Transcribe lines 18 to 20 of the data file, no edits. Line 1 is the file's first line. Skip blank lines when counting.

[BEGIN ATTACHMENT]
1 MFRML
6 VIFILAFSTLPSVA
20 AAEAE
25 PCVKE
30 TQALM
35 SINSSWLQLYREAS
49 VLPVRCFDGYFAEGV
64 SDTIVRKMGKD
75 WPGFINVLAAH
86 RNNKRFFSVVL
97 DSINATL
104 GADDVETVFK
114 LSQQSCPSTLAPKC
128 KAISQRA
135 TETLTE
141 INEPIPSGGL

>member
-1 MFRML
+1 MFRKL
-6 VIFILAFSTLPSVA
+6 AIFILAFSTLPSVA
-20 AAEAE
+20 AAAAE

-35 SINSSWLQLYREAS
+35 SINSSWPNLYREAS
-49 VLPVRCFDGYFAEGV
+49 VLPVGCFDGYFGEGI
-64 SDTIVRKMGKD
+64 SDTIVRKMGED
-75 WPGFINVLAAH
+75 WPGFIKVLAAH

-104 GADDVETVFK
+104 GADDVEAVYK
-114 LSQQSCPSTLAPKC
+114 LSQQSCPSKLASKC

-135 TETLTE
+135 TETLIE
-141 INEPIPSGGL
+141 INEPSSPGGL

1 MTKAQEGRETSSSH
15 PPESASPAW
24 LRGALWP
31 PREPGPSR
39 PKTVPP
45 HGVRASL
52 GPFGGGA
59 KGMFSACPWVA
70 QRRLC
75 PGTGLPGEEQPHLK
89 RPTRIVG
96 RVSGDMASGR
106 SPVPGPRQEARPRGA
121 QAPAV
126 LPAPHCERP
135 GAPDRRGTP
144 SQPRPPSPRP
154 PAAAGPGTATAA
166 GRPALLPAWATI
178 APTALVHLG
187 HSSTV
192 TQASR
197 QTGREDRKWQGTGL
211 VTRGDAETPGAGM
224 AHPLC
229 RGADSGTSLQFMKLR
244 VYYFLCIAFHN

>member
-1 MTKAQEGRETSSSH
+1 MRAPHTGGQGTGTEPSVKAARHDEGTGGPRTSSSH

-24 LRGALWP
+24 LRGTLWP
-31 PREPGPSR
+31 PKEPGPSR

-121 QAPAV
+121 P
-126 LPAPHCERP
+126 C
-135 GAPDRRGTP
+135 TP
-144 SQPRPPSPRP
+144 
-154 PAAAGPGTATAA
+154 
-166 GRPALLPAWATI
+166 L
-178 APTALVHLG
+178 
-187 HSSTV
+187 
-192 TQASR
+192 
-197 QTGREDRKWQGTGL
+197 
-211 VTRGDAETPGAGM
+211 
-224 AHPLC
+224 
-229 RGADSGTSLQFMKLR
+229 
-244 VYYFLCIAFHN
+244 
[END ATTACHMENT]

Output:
-1 MFRML
+1 MFRKL
-6 VIFILAFSTLPSVA